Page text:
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Sunday, 27 January 2008
Getting to Know Susie Hawes
Topic: Author Interview
Susie Hawes the person:

1.  What three words do you think describe you as a human being?

Optimistic, intense, moody.

2.  How do you think others would describe you?

Cheerful, enthusiastic. I've been told this repeatedly.

3.   Please tell us what you are most passionate about outside of writing.

My family; home schooling. I love the freedom home schooling affords us. I have a great family and love spending time with them, and the school system in my home town sucks. By downloading state and federal goals and basic guidelines I can provide the kids with a serious education and still give them the freedom to explore.

4.  Do you have any pets?  If so, introduce us to them.

We have three dogs and a cat. Meet Blaze, the resident feline. The male, a small tom with a big cat attitude. He's scarred and sassy; with all the fights he's been in, we were forced to keep him indoors for quite a time. He finally learned to avoid fights, but it took a while.

Next is Melissa. She's mostly Labrador retriever; a big, lovable lady. Very playful, too. She is the queen of the house, and a big favorite with the other two girls. 

Then we have Tilly. Blind in one eye, she is a special lady. Tilly is a small dog built along the lines of a whippet or greyhound. She's shy and loving, but a bit temperamental. She needs a gentle touch and a lot of love to shine. My husband loves her like a child.

My baby girl is Pudge. She's got the look of a mix breed, part pit bull, part lab, and is a small thing. Her dad was small; her mom was a pit. She's perpetually curious and playful, very hyper at times and always loving and ornery. She's my little chow hound and it's a challenge to keep her at a healthy weight. I have to keep the food bowl up or she'll make herself sick. One ear is permanently cocked up and one is down, and she's always got a startled look, except when she's chewing on you.

Pudge and Tilly look at Melissa as a mother figure and love the cat, who ignores them with feline distaste, but sleeps cuddled up to them often.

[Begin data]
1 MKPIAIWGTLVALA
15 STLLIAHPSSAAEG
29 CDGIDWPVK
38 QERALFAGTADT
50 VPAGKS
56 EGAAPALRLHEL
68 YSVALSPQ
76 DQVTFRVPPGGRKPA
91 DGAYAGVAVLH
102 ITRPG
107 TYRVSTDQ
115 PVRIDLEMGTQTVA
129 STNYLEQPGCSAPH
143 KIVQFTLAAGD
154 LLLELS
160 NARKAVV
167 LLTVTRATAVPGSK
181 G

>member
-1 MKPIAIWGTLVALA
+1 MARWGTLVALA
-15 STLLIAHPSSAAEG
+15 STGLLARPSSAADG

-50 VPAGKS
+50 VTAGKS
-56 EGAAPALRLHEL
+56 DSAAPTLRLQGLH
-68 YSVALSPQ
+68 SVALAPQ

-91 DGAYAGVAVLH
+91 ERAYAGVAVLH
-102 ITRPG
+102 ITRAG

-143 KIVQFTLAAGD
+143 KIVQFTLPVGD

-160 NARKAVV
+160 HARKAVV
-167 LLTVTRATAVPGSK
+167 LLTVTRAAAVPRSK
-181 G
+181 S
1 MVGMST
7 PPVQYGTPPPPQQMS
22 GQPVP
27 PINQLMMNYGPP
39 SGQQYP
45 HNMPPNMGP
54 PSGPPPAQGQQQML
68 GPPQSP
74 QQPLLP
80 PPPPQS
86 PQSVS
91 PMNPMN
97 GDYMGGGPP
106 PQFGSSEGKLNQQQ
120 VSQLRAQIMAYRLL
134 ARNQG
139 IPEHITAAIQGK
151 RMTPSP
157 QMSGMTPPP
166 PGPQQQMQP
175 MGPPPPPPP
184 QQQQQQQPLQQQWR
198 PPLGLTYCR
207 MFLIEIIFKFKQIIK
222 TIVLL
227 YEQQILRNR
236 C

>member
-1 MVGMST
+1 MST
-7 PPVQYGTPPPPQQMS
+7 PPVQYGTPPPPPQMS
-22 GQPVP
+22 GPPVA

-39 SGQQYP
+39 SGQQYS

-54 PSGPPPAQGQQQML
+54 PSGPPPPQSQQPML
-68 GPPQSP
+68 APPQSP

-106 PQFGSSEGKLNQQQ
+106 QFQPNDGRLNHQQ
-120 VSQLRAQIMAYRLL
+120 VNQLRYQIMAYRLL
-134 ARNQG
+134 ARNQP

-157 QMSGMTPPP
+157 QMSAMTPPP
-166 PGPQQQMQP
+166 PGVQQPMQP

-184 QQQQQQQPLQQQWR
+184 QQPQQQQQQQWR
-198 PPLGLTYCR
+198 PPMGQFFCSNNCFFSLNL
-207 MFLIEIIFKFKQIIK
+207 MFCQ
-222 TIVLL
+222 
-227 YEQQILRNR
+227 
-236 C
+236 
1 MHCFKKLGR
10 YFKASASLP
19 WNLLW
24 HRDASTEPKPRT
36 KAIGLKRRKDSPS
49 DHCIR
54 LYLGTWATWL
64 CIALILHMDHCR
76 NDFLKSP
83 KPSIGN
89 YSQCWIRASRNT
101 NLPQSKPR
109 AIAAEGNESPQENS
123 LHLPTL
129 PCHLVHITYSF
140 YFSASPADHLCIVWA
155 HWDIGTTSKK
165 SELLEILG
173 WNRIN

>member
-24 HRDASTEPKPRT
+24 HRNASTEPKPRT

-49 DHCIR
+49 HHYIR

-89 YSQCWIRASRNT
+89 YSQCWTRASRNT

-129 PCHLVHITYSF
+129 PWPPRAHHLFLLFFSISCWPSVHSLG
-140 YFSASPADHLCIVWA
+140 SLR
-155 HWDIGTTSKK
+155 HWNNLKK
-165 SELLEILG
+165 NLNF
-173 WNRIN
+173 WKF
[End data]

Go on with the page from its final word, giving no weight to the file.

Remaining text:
5.  What is your most precious memory?

I know it's cliché, but the first time I saw my kids' eyes open.

Right up there is the wedding. My husband and I were married by a Justice of the Peace in his office. Rick has a bad stutter, and massacred the vows. The Judge kept looking over at me nervously, but I had known for a long time how Rick's speech patterns were. I just told him to take his time and encouraged him, then smiled at the Judge.

I guess the Judge expected me to get angry, because he looked relieved. I knew the stuttering meant Rick took the vows seriously; they meant something very important to him, or his stutter wouldn't have been so bad.

The Judge wouldn't take any money from us after the wedding. He said he was glad to have been the one to marry us.

6.  What is your most embarrassing memory?

Oh, god, I have a lot of them. I'm mildly dyslexic, and make mistakes a lot. I guess it would have to be the time I misjudged the distance and walked right into a chip rack, almost knocking it over. I wasn't drunk, but it happened early on a Saturday morning, about the time the bars let out, in a convenience store. Right in front of the check out counter. The clerk made a drunk joke and I just blushed and made one back, rather than explain.

I do that a lot. If someone misunderstands a minor incident and lets me know with a joke or a comment, then instead of going into a long, boring explanation, I just let them think what they want to and joke about it. 

7.  If you weren't a writer, what would you be doing with your life?

I'd probably be a teacher. Not around here, though. I'd get fired for refusing to dumb down the curriculum.

I'd probably do both. Most writers do. ;) My sister, a professor of English at Houston University out of Del Mar in Corpus Christie, is also a published author and the horror editor at

She has more energy than I do ... and a lot more patience. I'd never get along with local school systems long enough to get my degree in teaching. I hate rules.

8.   In two paragraphs or less write your obituary.

Born in Ohio, Mrs. Hawes lived most of her life in Texas. She had two great kids and a fantastic, fun life. Disabled at thirty-one, Mrs. Hawes ignored her dyslexia to author a series of fantasy novels, "The Dragon Thing To Do. She continued to parent and write, working from home. Editor of the "for the love of e zine", CrossRoads Magic, Mrs. Hawes worked for a short time as an associate editor for Surreal Magazine before her health limited her activity online. She was still active in Whispering Spirits e zine and on message boards, and broke into print publication with the series in 2008.